You are correct.
You have two choices, neither pretty.
Rewire the circuit
If you are in a rental unit, this option is not available to you without landlord consent; and then; a licensed electrician must do it.
Since the socket is NEMA 6-15, it is fairly likely the wire and cable behind it are 14 AWG. Open it up and have a look. If you're very lucky and it's actually 12 AWG wire, you can skip to the last step. Otherwise:
You will need to remove that wire/cable from there to the breaker panel and replace it with #12 wire or cable. This won't be so bad if it's in conduit, but if it's cable-in-the-walls, it may be prohibitive.
Once there's #12 wire in the walls, you change the receptacle to NEMA 6-20 and the breaker to 2-pole 20A.
Have them send you a different unit
NEMA 6-15 sockets are quite common for air conditioners. The power company should have gotten more clear on your requirements. I am surprised they made this mistake.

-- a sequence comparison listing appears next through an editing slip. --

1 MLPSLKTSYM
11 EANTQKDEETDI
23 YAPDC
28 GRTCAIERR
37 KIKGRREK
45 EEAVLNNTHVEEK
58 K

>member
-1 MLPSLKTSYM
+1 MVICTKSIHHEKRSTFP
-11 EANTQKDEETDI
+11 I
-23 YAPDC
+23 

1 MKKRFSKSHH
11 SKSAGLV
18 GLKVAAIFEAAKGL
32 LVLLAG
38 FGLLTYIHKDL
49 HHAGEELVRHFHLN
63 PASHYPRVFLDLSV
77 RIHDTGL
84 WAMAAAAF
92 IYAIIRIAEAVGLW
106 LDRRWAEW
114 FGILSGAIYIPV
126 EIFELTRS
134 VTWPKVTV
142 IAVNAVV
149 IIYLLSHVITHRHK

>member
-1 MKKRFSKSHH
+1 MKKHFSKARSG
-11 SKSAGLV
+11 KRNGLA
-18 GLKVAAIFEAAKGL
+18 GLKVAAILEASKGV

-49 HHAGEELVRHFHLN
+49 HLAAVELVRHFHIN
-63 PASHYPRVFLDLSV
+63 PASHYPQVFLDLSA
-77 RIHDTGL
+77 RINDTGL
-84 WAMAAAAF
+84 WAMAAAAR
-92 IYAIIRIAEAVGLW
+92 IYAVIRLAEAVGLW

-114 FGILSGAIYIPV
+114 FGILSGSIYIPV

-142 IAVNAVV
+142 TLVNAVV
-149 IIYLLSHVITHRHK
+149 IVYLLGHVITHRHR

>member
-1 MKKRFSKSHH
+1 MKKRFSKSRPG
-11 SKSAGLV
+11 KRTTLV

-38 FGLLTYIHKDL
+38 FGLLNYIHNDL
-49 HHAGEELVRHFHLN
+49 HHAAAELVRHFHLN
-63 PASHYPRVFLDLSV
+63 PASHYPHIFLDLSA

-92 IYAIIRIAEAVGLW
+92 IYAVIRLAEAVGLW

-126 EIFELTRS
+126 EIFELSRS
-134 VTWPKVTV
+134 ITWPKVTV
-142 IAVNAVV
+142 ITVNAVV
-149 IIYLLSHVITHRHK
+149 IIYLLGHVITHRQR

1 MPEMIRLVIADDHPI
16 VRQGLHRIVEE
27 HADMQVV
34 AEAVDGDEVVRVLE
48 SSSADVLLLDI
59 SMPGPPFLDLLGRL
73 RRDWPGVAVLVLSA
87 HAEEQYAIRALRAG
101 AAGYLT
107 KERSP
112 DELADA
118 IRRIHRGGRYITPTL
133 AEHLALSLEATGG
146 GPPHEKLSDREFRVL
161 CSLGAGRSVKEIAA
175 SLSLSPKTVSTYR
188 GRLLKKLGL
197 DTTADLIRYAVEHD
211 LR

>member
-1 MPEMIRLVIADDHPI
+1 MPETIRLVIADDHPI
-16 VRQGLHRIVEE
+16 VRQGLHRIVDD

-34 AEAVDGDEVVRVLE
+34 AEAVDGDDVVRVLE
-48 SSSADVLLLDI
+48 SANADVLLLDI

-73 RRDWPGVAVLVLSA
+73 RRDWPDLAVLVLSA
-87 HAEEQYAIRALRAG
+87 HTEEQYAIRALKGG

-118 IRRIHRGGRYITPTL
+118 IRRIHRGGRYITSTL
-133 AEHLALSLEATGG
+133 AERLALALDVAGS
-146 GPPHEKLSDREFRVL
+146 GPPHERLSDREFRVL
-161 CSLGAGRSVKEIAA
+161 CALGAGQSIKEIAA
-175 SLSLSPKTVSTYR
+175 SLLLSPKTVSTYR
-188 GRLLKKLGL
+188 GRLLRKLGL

Contact them, say they blew it, and you need one with a 6-15 plug and socket. They should oblige.
Change the plug...?
Noting that the cable is inline on both ends, you could change both the plug and the socket to a NEMA 6-15 type. You can't leave the socket with a 6-20 because this would allow an appliance which requires a 20A circuit on a 15A circuit. Even if it doesn't trip the breaker, it'll run the circuit beyond the design intent. It breaks the whole system of coordination between Code requirements and UL listings that keeps appliances safe.